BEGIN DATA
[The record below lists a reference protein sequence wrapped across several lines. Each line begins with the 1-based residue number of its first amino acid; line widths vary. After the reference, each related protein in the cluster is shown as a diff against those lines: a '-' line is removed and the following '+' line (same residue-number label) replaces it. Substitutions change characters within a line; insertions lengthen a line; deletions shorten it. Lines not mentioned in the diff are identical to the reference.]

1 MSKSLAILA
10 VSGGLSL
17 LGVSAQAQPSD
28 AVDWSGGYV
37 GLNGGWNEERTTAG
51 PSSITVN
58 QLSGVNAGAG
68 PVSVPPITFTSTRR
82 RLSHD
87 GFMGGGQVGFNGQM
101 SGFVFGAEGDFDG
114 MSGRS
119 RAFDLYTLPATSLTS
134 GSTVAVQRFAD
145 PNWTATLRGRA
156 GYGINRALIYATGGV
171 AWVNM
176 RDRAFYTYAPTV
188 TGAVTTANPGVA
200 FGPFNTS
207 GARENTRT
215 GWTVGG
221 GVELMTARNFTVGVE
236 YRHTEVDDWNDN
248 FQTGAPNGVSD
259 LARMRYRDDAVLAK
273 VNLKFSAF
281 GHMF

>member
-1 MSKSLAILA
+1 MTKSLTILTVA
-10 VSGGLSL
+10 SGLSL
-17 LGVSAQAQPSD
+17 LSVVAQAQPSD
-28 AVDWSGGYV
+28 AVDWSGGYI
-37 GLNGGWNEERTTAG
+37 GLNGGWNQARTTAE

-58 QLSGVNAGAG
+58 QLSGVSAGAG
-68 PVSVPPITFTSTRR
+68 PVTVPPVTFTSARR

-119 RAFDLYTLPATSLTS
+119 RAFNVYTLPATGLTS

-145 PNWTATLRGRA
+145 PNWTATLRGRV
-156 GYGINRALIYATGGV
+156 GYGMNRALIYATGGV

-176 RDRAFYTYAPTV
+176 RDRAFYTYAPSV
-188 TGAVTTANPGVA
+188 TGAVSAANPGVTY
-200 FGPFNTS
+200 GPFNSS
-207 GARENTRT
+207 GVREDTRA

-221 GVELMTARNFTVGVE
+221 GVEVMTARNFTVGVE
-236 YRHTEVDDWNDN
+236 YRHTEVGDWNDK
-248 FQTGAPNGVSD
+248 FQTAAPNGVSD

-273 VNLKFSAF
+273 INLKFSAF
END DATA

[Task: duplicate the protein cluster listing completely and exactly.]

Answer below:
[The record below lists a reference protein sequence wrapped across several lines. Each line begins with the 1-based residue number of its first amino acid; line widths vary. After the reference, each related protein in the cluster is shown as a diff against those lines: a '-' line is removed and the following '+' line (same residue-number label) replaces it. Substitutions change characters within a line; insertions lengthen a line; deletions shorten it. Lines not mentioned in the diff are identical to the reference.]

1 MSKSLAILA
10 VSGGLSL
17 LGVSAQAQPSD
28 AVDWSGGYV
37 GLNGGWNEERTTAG
51 PSSITVN
58 QLSGVNAGAG
68 PVSVPPITFTSTRR
82 RLSHD
87 GFMGGGQVGFNGQM
101 SGFVFGAEGDFDG
114 MSGRS
119 RAFDLYTLPATSLTS
134 GSTVAVQRFAD
145 PNWTATLRGRA
156 GYGINRALIYATGGV
171 AWVNM
176 RDRAFYTYAPTV
188 TGAVTTANPGVA
200 FGPFNTS
207 GARENTRT
215 GWTVGG
221 GVELMTARNFTVGVE
236 YRHTEVDDWNDN
248 FQTGAPNGVSD
259 LARMRYRDDAVLAK
273 VNLKFSAF
281 GHMF

>member
-1 MSKSLAILA
+1 MTKSLTILTVA
-10 VSGGLSL
+10 SGLSL
-17 LGVSAQAQPSD
+17 LSVVAQAQPSD
-28 AVDWSGGYV
+28 AVDWSGGYI
-37 GLNGGWNEERTTAG
+37 GLNGGWNQARTTAE

-58 QLSGVNAGAG
+58 QLSGVSAGAG
-68 PVSVPPITFTSTRR
+68 PVTVPPVTFTSARR

-119 RAFDLYTLPATSLTS
+119 RAFNVYTLPATGLTS

-145 PNWTATLRGRA
+145 PNWTATLRGRV
-156 GYGINRALIYATGGV
+156 GYGMNRALIYATGGV

-176 RDRAFYTYAPTV
+176 RDRAFYTYAPSV
-188 TGAVTTANPGVA
+188 TGAVSAANPGVTY
-200 FGPFNTS
+200 GPFNSS
-207 GARENTRT
+207 GVREDTRA

-221 GVELMTARNFTVGVE
+221 GVEVMTARNFTVGVE
-236 YRHTEVDDWNDN
+236 YRHTEVGDWNDK
-248 FQTGAPNGVSD
+248 FQTAAPNGVSD

-273 VNLKFSAF
+273 INLKFSAF